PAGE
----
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Everything posted by reallymadwoman

  1. The advice in the post above yours is excellent. Are there any charities specifically in relation to your child's illness? If so, they may be able to help with an appeal. Try not to take it personally, DWP is apparently on a mission to reduce the benefits bill by any means possible and many, many people have to appeal to get benefits awarded for illness or disability these days, however the appeal success rate is quite high (over 60%) so don't despair.
  2. "The matter has been settled and the terms of the settlement are confidential".
  3. I've seen another thread in the last day or two mentioning using those tax years to assess a claim which turned out to have been issued in error, I wonder if the DWP have a gremlin issuing irrelevant letters at the moment? I know exactly what you mean about DWP envelopes - horrible sinking feeling at the mere sight of a brown envelope on the mat. I'd be tempted to ignore the letter for now, but if you have to phone or get someone to phone and query it.
  4. You might also consider contacting, or threatening to contact, Booking.Com as there's bound to be something in their terms and conditions which prevents property owners from doing exactly this, and depriving them of their commission.
  5. Yes, get your partner to write something, the more detail the better and giving examples wherever possible. If you let them read your form first, they should make efforts not to use your words but stick to what their own words. Letters from GP and psychiatrist are only useful if they say why you might meet some of the criteria or why it would cause a risk to you or someone else to find you fit for work. If they say no or just write something not useful, don't worry as most people don't have medical evidence. Not all assessors will agree to being recorded, however you can insist on rescheduling until they do find one who will agree. So far as your back is concerned, why not keep a diary of how you're affected every day and include an (edited if necessary) version of that? Your back might also affect your ability to sit and stand so don't just focus on walking, and include the side effects of the painkillers. Your tribunal report from last time would be useful if it details where they scored you points and, unless your condition is significantly different, it is definitely relevant if only to tell them you won't just let it go if you're found fit for work.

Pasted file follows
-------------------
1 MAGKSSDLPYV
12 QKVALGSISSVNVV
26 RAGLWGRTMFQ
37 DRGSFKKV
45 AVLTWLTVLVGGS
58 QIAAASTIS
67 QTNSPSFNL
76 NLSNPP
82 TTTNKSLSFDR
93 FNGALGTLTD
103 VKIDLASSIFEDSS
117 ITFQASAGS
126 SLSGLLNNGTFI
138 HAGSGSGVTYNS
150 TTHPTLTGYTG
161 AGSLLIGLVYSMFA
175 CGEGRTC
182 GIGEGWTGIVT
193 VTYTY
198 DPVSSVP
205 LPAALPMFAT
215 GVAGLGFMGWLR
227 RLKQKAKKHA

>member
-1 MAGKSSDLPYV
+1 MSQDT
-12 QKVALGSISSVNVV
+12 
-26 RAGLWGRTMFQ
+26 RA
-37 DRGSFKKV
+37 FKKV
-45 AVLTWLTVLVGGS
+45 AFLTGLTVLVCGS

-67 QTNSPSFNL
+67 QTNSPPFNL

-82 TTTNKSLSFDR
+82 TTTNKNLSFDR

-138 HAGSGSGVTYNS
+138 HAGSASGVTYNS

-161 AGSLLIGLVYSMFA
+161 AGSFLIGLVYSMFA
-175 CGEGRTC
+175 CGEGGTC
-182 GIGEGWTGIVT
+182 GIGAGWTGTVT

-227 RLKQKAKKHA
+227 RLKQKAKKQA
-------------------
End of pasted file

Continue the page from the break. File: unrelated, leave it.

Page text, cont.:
6. My original post from a couple of days ago seems to have disappeared forever, so I'll try to recreate it. Not necessarily in this order, but I would :- 1. Check the list of descriptors (http://www.legislation.gov.uk/uksi/2011/228/contents/made, in the Schedules) to see where you should score points. Make sure you give enough information to show how you meet each one, e.g. for mobilising, you could put something like 'I cannot walk more than a few steps without support because the pain in my hips is unbearable after less than a minute. I cannot use crutches or mobilise using a manual wheelchair because of the pain in my shoulders and hands. If I try to walk I end up in so much pain that I can't do anything else for the rest of the day and I am at risk of falling. The last time I tried to get to the toilet on my own during the night I fell and banged my head. Because my bones are so brittle there is a danger that I will suffer serious fractures if I fall.' Note the format - what you can/can't do (walk more than a few steps), why (because of pain), why you can or cannot need or use relevant aids (crutches or wheelchair), what happens if you try/when you last tried, use wherever possible and appropriate of 'risk' and 'danger'. 2. Browse the WCA handbook (https://www.gov.uk/government/publications/work-capability-assessment-handbook-for-healthcare-professionals) for more info on what the assessor will be looking for - if you can provide it on or with the form, there is an outside chance of avoiding a face to face at all. 3. Take your time filling in the form. Don't tick any of the boxes unless they fit your circumstances exactly, and don't be afraid to just put 'see attached' in the box and write an essay if it helps explain your problems. Use the descriptors and the handbook to make sure you cover all the relevant information. 4. When you think you've finished, leave it a day or two and then reread everything again to make sure you haven't missed something important - it's amazing how you can get so caught up in what you're writing that you believe you've written something which you haven't. 5. Include any medical information which is relevant and if you can get statements from anyone who helps you or knows you well, whether or not they're professionals. Their statements should focus on what your restrictions are and/or how much help you need day to day. If you have the information from your tribunal, include a copy of that too. 6. AT LEAST 4 days before the form is due back, and having taken copies of everything you are sending, take it to the post office and get a free proof of posting. 7. In the bit that asks about any special arrangements you might need, ask for the assessment to be recorded. 8. When you get an appointment, be aware that they won't necessarily have read anything you put so don't expect them to meet any of those special arrangements - phone to check, especially the recording bit. (You can have home assessments recorded too). 9. If you can, phone again the day before your assessment to check that a recorder is available. If it's not, or if it's not there when you turn up, you are entitled to insist that they re-schedule.